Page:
Hidden treasure

Discussion in 'The Rehearsal Room' started by michellegarbutt, Jul 19, 2005.

  1. michellegarbutt

    michellegarbutt Supporting Member

    Last night as I was leaving our band room I had a couple of books handed to me. Our treasurer and Librarian had found them while they were tidying the band store cupboard out. I was told they were minute books one from the 30's and one from the 50's. When I got home I started flicking through them and only then did I realise what a treasure I had. The books contained the minutes of every committee meeting from 1933 to 1989. It was fasinating comparing how things had moved on in some areas and how little they had changed in others. what hidden treasures have you found in your bandroom?
     
  2. WoodenFlugel

    WoodenFlugel Moderator Staff Member

    We have loads...including hand written minutes from the very first Wigston's Silver Prize Band (as it was then) meeting in 1902. There is some fascinating reading, like the band used to regularly lend money to it's players...and it was not unsual to do three or four "jobs" in one weekend in the twenties and thirties. We also have a photo of Black Dyke in the mid 1920's after we competed against then in a competition. We have minutes from almost every meeting since the bands begining. The minutes make interesting reading to see how far we have come, and the changing face of banding over the years.

    We're really lucky, as our founder, Charles Moore also went on to found a number of Leicestershire Bands (including Kibworth who are celebrating their centinery this year) so we have all sorts of stuff from lots of local bands.
     
  3. brassneck

    brassneck Active Member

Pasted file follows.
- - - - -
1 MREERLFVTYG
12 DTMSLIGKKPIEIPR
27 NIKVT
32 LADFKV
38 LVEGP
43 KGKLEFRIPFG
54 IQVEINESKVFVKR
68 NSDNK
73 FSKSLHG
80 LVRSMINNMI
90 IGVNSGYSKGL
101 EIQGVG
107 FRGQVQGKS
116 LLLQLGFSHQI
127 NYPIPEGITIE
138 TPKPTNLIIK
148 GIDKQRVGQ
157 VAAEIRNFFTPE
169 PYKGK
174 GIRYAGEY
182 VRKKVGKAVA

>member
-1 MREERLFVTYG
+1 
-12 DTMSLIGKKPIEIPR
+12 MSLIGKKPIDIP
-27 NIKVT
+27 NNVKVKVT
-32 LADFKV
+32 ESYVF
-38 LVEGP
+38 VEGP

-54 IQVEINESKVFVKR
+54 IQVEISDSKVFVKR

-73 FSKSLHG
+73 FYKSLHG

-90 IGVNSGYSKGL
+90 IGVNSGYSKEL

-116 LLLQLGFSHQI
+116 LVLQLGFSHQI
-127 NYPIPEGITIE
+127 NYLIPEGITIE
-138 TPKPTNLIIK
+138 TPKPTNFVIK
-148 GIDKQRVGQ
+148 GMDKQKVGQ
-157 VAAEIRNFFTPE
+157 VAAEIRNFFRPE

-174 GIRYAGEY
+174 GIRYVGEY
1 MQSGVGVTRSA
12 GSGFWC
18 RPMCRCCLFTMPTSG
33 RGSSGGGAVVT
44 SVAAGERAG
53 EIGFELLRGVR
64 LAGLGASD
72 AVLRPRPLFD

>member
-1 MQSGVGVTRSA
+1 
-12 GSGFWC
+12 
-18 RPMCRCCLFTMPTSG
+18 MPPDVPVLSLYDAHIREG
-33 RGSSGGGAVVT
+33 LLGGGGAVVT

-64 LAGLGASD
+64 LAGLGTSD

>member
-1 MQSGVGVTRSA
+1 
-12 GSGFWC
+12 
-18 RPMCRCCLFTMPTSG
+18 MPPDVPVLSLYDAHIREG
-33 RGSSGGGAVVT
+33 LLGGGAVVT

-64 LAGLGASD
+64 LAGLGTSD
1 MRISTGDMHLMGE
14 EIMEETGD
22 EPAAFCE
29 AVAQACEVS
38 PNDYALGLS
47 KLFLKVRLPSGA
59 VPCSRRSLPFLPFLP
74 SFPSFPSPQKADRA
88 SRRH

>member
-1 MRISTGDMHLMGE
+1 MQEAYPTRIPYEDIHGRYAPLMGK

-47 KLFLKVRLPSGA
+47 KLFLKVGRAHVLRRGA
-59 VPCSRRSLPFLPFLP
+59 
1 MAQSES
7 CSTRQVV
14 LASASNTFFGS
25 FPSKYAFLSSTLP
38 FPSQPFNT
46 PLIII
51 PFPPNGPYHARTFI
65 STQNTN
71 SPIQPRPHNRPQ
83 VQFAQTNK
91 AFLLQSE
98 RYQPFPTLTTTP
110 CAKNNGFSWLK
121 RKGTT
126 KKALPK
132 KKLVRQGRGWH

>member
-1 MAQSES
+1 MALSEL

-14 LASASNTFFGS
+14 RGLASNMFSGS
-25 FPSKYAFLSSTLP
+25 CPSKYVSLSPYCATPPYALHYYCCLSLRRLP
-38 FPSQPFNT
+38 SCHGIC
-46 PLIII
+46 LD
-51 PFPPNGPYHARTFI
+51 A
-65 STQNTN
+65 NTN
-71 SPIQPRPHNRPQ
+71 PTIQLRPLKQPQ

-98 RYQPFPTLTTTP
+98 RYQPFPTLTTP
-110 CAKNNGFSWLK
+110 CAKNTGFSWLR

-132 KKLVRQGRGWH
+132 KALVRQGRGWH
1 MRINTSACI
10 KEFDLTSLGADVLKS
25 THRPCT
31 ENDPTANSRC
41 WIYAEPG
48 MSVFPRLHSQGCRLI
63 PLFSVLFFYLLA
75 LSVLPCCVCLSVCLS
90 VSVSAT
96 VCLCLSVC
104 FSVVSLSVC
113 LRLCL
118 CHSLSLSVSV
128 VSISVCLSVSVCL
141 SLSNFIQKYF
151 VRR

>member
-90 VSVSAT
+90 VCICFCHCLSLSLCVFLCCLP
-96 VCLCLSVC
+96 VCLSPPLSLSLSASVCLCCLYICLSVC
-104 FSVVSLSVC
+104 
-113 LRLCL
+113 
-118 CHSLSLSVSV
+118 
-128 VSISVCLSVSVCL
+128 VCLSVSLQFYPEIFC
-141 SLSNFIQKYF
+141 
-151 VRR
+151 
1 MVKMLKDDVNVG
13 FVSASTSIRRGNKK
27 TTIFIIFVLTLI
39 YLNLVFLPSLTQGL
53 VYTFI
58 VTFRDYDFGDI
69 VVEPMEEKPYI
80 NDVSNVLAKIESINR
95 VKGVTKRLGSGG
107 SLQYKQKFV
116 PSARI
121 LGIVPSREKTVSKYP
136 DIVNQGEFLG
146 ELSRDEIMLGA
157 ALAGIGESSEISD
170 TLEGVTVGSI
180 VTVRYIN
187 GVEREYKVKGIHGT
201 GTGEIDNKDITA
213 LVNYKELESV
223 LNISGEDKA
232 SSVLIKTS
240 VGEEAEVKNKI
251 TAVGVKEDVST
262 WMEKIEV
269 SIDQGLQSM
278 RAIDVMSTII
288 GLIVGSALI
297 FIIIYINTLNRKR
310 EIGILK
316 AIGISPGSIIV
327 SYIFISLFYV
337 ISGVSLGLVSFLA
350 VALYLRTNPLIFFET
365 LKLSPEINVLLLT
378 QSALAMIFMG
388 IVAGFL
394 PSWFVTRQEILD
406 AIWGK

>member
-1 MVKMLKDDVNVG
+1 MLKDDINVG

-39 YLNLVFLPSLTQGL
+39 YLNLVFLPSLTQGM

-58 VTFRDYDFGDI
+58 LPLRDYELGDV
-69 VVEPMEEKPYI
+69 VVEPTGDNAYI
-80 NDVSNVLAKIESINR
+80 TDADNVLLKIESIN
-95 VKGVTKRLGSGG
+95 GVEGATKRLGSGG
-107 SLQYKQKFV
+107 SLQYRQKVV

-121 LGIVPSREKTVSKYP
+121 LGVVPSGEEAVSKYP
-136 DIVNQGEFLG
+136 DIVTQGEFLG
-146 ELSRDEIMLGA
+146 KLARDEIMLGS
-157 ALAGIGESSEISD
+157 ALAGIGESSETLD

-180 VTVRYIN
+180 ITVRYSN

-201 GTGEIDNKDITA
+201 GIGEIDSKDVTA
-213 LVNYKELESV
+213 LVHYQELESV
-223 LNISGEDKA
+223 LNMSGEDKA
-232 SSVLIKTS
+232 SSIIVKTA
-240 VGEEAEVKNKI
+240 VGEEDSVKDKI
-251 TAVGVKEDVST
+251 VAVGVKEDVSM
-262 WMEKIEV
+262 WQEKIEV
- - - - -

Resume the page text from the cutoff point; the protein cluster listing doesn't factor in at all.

I found a ten bob note in a music pad box (... yes, these boxes existed before binders!) in 1979! Out of circulation, but a player still claimed it!
     
  4. tubafran

    tubafran Active Member

    In our Centenary Year (1987) I was fortunate to have a read through our old minute books which went back to the 1920s. Some very interesting stuff in the 20's around the General Strike - not specific but reading between the lines the band had some friction (and a punch-up) over opposing views. The band, although based in a two-mine community, has never been affiliated to the miners union but clearly it had a number of players who worked there.

    Lots of good stuff about the purchase of instruments and bills for a set of Guards Red Melton cloth uniforms.

    Regretably when our band secretary died some years ago his wife through-out these books and never even thought of offering them back to the band :mad: .

    Just as a separate point how many bands now produce their committee minutes on computer? Will this information still be around in 50+ years or will it all get left on old/unworkable computers and not be available in the way that old minutes books are?
     
  5. Jan H

    Jan H Moderator Staff Member

    At home, we have to books with AGM minutes and cash registers dating back to when our band was started, in 1862. Fascinating stuff, but unfortunately quite difficult to read. Back then the musicians had to rehearse by candlelight, standing up and "bare headed" :)
     

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